The words of Simon Poulter on Raw Space & Wolfe

Augmenting reality - Beatie Wolfe's Raw Space

There was a time, in my deep, dark and ever-so-slightly dank past when I regularly attended the launch of a new album. Over on-trend bottled beers and record company vol-au-vents, scribes would be entertained by the artist or artists in question, followed by an opportunity to mix and mingle, invariably accompanied by a ferocious record company press officer doing their level best to prevent any awkward questions (you know, about drug busts, tour "larks" and inter-band creative differences).

So today I enjoyed a somewhat circular return to this world with my 'attendance' of an album launch with a difference - a very big difference, in fact - which could easily be described as truly post-modern. Beatie Wolfe, the London-born singer-songwriter who, with her first two albums built a very credible reputation for both her melodic dexterity and use of digital art in combination, today launched her record Raw Space with an event that combined a novel convergence of digital and physical music with an augmented reality experience.

Wolfe and Nokia Bell Labs, the storied research institution now owned by my Finnish employer, hosted a vinyl playback of the album from an anechoic chamber (essentially a sound-absorbing room), combined with 360-degree augmented reality content and streamed over YouTube. Now, if this sounds like just a promotional gimmick (and in my day I experienced some intensely wacky stunts...) there was technological merit to the exercise: Wolfe says that she wanted to challenge the current streaming experience, which audiophiles, particularly, will concur might be convenient but from a listening point of view, quite flat. Noting that streamed music is "somewhat compressed both sonically and creatively", Wolfe wanted to celebrate the album form - "its artwork, arc, narrative, music", the things that still count for those of us queuing at dawn the other Saturday to get our grubbies on Record Store Day releases.

It's not the first time Bell Labs has collaborated with the art world - over the 50 years of its E.A.T. (Experiments in Art and Technology) initiative it has worked with the likes of John Cage and Andy Warhol. Today's Bell Labs president, Marcus Weldon, says this latest meeting of music and science is particularly novel. "This collaboration with Beatie looks at the intersection of art and tech in a truly inspired way," he says. "I couldn't think of a better project or artistic collaborator to champion the next phase of this defining exploration of the human possibilities of technology."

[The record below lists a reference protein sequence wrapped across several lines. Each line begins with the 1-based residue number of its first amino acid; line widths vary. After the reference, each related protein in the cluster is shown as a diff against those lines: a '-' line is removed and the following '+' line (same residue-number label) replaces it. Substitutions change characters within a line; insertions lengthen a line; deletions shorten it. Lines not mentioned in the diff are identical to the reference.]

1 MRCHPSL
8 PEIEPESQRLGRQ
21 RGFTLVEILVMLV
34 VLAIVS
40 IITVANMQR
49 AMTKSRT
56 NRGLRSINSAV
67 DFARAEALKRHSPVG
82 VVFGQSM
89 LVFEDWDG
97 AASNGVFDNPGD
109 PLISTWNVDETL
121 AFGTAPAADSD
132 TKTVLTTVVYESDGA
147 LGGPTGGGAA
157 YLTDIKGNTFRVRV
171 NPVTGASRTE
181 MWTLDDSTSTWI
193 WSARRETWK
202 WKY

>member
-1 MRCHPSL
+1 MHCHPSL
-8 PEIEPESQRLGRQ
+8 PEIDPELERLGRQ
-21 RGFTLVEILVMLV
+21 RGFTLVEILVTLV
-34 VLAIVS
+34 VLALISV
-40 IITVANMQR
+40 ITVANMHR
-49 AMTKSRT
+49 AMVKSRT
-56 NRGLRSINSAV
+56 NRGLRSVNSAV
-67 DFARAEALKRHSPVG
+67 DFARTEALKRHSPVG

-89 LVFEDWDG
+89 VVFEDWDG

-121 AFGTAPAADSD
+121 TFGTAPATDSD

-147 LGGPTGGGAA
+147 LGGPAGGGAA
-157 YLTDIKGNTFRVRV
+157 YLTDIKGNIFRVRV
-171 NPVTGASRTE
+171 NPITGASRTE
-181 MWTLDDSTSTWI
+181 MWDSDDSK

It's fair to say that musicians have enjoyed a mixed relationship with technology. There has been, of course, the tacit acceptance of commercial streaming services as distribution platforms, even if the vast majority would still prefer you to buy their albums in a physical form. My friend Steven Wilson famously drove a car repeatedly over an MP3 player in his Insurgentes documentary, part in protest at the sound quality of compressed music and part in protest over the download culture killing off the art of the long-form album. Peter Gabriel - a pioneer of studio innovations and whose father was an inventor and engineer - has warmly embraced digital audio with a considerable emphasis on promoting higher sound quality formats like lossless compression, while at the same time re-releasing his albums on audiophile-grade half-speed vinyl. And, yes, you can hear the difference.

In Wolfe's case, it's been about melding music, technology and art, something she's been doing from the very beginning of her recording career. Her 2013 debut Eight was the first album released as a hologram (it required an iPhone and a projection accessory to play it), while its 2015 follow-up Montagu Square (respectfully named after the onetime abode of John and Yoko where it was recorded) was made available on NFC-enabled business cards. That, Wolfe explained to Wired magazine, was "a synthesis of music and history", something you could say today's event -given its marriage of the resurgent vinyl album with the emerging canvass of virtual and augmented reality - was a vigorous example of.

As for the album itself, Raw Space embraces all of the ingredients I enjoy in the current generation of guitar-based singer-songwriters, in particular The Magic Numbers' Michele Stodart: a strong influence of Americana, brooding without being morose, romantic without being soppy, upbeat without being over-poppy. Songs range from the refined West Village coffee shop soul-bearing of The Man Who and the deliciously drawling Pure Being, to the countrified warmth of Gimme Some Love and the rootsy vibe of Broken Bird. For a big, ballsy rocker like Oh Darling there is the contrasting intimacy of As You, while the piano-and-strings ballad How Can I brings out the rich timbre of Wolfe's voice, as well as the pleasing balance of her writing - neither overwrought or underwrought.

There is a pleasing resonance to Raw Space but not so familiar as to be predictable. Far from it. It's launch, however, opened up a very different realm, one which I'm pretty certain we haven't heard the last of. Just when you think you've seen it all, someone like Beatie Wolfe comes along at opens up a completely new dimension. More power to her.